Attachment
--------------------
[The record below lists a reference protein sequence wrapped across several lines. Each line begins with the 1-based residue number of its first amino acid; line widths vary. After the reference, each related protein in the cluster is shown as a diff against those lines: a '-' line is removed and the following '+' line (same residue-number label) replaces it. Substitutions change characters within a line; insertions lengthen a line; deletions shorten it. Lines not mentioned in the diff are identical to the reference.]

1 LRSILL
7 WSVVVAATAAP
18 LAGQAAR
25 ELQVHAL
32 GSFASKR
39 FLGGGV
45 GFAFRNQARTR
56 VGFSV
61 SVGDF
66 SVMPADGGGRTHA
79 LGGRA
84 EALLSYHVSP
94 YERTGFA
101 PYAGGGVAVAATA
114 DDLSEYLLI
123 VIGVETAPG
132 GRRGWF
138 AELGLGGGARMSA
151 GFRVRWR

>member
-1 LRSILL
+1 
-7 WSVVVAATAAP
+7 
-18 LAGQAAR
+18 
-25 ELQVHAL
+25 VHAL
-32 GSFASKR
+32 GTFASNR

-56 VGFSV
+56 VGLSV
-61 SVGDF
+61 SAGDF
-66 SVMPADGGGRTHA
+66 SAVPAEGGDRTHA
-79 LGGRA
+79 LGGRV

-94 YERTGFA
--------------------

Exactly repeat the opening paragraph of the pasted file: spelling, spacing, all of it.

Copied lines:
[The record below lists a reference protein sequence wrapped across several lines. Each line begins with the 1-based residue number of its first amino acid; line widths vary. After the reference, each related protein in the cluster is shown as a diff against those lines: a '-' line is removed and the following '+' line (same residue-number label) replaces it. Substitutions change characters within a line; insertions lengthen a line; deletions shorten it. Lines not mentioned in the diff are identical to the reference.]